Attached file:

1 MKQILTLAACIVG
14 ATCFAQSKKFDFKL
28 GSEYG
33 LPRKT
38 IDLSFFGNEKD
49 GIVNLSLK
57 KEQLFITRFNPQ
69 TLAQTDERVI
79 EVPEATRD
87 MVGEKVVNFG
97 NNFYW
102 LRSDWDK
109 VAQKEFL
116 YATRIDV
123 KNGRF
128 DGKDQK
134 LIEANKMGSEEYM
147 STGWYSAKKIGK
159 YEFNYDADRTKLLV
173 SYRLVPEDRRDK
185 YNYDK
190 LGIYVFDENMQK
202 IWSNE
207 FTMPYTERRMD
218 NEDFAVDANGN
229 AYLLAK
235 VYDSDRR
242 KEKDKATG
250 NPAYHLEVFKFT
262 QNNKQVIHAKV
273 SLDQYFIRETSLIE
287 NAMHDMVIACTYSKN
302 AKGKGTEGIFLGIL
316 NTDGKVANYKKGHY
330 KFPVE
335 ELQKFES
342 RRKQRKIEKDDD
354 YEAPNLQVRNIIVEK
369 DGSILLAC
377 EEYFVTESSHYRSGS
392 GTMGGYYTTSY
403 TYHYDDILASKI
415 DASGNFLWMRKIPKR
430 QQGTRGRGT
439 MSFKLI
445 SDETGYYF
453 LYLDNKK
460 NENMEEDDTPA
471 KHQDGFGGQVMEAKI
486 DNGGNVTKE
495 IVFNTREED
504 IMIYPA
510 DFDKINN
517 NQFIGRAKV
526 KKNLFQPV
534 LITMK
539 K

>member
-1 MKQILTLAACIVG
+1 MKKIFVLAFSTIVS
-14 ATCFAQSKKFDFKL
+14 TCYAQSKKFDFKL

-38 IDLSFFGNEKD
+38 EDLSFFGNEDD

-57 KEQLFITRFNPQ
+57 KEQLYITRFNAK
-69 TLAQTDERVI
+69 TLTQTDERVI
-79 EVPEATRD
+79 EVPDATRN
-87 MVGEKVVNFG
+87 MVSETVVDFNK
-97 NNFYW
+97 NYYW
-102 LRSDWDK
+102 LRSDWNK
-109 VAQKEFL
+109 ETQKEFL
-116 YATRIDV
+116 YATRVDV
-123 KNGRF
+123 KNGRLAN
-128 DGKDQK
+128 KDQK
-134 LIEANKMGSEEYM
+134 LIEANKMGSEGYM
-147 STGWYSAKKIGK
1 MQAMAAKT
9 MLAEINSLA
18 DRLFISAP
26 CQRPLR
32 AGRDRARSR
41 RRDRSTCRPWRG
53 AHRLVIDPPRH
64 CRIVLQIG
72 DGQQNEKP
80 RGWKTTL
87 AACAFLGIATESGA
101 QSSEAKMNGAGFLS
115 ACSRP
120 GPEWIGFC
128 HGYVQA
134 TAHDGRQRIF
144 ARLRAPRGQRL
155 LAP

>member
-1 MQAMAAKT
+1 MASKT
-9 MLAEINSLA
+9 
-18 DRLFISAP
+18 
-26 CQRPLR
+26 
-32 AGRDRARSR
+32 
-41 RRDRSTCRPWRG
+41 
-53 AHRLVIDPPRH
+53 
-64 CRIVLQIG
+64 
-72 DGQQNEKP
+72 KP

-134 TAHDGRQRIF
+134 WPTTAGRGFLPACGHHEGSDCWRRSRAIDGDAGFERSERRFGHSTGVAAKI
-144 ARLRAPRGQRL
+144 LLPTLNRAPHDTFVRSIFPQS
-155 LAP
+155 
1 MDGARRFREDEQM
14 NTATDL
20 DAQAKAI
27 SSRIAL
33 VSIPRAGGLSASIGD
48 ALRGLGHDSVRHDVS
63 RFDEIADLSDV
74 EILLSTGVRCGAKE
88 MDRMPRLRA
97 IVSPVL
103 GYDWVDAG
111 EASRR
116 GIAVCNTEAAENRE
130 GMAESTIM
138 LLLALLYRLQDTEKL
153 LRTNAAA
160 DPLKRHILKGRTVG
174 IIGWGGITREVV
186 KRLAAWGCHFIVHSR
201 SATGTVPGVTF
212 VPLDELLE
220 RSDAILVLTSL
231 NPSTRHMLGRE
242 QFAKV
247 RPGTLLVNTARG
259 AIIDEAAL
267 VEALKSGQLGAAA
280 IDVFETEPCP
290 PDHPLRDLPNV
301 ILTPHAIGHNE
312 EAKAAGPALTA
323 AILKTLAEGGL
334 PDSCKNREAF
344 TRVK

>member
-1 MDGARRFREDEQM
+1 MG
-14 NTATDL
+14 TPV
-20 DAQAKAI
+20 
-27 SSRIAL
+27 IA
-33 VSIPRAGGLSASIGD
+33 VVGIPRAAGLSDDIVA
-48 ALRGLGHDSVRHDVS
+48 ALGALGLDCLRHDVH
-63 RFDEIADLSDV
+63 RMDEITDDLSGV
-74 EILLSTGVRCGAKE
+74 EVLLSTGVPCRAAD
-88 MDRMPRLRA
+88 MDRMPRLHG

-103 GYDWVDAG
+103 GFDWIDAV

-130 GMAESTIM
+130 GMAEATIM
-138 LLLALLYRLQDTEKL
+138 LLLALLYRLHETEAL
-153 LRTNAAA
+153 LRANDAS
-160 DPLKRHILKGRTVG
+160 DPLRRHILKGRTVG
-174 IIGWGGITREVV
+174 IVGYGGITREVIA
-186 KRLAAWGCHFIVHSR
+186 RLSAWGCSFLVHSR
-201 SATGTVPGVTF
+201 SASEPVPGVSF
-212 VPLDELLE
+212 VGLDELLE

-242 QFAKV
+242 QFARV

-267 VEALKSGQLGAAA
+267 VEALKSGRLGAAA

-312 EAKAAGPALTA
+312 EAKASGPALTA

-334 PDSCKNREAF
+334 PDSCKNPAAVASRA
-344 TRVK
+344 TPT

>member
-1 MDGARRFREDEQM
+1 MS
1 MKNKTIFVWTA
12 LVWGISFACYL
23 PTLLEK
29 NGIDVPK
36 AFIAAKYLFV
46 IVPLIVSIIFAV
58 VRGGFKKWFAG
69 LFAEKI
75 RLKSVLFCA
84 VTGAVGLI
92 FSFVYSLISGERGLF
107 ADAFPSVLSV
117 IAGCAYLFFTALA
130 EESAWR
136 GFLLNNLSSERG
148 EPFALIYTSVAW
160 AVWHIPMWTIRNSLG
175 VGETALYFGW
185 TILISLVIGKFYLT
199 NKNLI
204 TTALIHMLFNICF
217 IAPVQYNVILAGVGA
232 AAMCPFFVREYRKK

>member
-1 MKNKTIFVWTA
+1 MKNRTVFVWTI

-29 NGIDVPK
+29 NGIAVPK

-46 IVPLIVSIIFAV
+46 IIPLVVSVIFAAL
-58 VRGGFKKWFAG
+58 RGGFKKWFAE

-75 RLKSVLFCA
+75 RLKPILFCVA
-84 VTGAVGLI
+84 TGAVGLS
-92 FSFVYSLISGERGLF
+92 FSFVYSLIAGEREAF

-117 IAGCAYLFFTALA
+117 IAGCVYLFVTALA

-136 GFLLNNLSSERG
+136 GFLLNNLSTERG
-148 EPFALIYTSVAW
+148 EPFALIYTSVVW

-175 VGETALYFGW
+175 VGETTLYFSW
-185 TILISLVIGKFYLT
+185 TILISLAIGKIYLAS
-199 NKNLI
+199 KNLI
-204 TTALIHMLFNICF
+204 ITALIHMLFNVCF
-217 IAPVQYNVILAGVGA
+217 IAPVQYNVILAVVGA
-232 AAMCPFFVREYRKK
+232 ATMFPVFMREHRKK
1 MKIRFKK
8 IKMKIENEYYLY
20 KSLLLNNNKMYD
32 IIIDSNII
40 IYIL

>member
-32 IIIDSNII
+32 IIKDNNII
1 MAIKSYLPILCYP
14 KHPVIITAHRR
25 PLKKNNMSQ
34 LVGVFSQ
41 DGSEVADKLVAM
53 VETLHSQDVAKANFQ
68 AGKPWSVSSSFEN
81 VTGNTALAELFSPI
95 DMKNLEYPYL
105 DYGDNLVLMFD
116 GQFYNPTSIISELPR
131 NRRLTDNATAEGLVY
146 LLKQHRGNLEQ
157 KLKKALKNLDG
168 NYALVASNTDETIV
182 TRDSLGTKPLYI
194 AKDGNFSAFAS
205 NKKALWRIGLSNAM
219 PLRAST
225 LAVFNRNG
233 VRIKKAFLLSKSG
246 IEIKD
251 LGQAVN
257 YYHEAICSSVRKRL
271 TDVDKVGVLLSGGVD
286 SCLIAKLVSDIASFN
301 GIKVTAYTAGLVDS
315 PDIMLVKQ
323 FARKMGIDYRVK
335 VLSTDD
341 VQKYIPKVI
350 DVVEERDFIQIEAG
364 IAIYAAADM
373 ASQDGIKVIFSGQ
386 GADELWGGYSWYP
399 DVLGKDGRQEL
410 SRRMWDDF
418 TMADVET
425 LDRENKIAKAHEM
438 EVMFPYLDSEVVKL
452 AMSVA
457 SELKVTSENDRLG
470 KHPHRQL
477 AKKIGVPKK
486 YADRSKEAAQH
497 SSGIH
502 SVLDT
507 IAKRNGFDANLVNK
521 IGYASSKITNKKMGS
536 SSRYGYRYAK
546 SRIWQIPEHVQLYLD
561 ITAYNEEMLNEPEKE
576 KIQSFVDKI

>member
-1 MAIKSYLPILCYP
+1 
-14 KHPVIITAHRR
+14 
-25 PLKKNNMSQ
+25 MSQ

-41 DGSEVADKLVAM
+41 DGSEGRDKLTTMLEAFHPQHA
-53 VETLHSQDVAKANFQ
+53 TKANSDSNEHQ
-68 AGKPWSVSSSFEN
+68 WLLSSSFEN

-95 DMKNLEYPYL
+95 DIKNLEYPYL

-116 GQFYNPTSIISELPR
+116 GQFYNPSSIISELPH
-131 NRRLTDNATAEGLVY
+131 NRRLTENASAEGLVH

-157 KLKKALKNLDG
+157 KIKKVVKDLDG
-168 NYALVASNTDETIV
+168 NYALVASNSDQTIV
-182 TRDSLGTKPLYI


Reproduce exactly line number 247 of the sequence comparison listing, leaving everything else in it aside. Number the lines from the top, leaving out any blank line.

-75 RLKSVLFCA